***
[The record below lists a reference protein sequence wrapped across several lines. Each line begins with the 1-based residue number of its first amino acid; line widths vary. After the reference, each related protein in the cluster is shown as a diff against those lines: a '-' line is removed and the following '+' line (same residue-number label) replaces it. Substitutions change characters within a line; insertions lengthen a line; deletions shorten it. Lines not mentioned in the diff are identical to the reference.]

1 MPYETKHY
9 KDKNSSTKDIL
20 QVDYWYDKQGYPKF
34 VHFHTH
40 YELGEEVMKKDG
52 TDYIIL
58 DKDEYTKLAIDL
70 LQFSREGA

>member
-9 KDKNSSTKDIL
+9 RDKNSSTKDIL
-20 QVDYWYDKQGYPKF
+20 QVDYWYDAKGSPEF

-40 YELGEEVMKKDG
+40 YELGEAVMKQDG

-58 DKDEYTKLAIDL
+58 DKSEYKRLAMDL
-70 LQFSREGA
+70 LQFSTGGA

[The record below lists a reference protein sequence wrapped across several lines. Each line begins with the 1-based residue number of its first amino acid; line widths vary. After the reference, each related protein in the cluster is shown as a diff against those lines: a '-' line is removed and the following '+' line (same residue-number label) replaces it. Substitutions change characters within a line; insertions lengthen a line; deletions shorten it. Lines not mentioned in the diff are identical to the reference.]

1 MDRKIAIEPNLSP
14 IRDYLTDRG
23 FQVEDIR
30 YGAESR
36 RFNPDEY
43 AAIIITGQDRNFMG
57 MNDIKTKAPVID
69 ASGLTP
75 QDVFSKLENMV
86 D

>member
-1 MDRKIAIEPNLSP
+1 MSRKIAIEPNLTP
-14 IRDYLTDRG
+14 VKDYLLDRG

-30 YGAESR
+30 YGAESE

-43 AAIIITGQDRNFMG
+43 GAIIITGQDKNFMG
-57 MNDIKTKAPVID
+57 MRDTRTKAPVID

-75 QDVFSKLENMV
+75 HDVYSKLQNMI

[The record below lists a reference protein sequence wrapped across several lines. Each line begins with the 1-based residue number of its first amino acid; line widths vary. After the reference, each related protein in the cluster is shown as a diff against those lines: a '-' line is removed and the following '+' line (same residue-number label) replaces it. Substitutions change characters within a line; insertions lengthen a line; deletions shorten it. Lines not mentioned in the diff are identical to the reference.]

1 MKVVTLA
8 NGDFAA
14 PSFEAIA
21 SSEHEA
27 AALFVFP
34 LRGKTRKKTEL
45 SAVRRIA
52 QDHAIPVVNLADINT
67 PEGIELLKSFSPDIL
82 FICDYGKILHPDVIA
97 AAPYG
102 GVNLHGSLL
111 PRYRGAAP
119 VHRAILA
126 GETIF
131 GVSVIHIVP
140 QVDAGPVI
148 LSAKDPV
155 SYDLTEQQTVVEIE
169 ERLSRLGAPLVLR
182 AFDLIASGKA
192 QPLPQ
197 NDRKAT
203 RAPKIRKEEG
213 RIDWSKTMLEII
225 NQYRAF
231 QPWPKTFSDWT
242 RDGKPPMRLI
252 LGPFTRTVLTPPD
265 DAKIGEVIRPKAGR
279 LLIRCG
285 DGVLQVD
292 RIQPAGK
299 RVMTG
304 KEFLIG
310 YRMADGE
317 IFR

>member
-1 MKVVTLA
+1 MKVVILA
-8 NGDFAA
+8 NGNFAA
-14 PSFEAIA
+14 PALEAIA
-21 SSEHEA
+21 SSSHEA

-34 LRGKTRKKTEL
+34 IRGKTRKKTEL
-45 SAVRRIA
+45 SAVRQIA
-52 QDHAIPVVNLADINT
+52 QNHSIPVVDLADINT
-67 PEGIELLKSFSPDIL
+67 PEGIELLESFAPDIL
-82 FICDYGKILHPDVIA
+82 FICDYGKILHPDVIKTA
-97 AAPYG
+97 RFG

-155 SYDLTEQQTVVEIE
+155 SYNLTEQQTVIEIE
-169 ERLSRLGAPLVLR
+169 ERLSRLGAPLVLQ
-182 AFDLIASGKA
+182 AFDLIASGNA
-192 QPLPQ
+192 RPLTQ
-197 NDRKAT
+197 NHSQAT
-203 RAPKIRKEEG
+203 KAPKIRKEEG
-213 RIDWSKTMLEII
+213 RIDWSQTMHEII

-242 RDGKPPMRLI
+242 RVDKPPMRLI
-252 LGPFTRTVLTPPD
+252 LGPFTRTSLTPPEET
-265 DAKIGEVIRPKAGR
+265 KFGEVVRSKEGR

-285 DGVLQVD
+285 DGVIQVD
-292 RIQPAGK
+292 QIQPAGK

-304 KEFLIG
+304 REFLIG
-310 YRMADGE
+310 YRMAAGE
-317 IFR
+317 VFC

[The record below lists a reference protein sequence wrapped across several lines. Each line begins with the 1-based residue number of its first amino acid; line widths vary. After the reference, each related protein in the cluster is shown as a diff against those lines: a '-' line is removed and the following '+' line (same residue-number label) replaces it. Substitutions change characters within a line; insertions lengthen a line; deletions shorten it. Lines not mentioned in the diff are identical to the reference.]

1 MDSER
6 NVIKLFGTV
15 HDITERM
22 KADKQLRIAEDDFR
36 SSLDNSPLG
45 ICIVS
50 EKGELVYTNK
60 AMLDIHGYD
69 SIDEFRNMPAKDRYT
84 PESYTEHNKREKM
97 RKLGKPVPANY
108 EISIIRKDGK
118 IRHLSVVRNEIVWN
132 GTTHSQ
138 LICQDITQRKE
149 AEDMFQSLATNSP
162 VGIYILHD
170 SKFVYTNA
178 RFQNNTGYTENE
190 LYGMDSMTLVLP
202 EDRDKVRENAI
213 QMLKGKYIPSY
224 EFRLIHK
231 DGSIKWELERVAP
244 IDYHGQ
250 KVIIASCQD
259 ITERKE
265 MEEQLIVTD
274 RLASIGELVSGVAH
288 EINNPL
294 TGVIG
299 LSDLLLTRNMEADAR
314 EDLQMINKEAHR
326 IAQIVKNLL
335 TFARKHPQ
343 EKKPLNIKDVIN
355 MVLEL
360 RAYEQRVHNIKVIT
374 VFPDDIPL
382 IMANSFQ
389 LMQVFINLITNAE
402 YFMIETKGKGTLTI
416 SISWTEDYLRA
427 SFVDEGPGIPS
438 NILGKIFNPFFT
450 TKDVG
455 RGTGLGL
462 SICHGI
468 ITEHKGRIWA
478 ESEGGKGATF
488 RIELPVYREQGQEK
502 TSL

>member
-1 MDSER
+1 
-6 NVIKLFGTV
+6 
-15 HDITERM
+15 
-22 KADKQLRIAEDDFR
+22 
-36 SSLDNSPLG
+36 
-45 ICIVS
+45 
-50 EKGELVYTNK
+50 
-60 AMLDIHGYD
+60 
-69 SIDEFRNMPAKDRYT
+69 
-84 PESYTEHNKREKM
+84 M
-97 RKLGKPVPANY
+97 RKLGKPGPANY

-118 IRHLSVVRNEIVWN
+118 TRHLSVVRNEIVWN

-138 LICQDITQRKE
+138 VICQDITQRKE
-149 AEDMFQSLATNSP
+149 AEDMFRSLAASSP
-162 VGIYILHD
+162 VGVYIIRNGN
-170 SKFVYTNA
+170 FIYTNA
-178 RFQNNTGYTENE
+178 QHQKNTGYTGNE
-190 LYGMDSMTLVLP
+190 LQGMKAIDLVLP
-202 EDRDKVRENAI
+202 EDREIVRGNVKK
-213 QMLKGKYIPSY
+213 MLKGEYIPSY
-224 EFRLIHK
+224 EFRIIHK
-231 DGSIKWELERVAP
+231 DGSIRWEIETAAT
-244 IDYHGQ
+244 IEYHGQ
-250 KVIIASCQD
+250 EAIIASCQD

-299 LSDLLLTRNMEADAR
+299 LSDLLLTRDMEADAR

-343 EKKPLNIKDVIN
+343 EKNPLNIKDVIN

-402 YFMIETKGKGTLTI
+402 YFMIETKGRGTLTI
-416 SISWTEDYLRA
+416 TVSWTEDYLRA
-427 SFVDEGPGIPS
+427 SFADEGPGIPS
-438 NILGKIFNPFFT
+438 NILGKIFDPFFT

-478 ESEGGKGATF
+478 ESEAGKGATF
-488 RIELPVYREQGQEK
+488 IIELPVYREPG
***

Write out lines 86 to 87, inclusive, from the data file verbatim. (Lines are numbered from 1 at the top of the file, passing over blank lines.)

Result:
-8 NGDFAA
+8 NGNFAA